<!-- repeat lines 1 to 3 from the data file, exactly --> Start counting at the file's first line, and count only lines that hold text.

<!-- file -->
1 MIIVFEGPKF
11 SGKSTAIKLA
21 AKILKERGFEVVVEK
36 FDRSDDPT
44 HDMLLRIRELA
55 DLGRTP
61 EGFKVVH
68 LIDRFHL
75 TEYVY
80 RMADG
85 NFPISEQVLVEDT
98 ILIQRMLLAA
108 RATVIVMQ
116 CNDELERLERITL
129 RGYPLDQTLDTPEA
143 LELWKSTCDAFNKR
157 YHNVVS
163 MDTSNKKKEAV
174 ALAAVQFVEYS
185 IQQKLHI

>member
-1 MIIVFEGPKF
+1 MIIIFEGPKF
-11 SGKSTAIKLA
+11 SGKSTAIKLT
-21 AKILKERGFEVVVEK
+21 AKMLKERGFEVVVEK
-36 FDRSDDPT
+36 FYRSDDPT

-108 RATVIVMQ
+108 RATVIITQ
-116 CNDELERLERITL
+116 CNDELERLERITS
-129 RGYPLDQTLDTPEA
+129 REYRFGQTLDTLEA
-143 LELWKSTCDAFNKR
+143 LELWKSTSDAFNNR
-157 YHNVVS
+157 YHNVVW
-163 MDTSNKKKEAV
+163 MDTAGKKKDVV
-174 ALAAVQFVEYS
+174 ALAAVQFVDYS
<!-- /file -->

1 MIIVFEGPKF
11 SGKSTAIKLA
21 AKILKERGFEVVVEK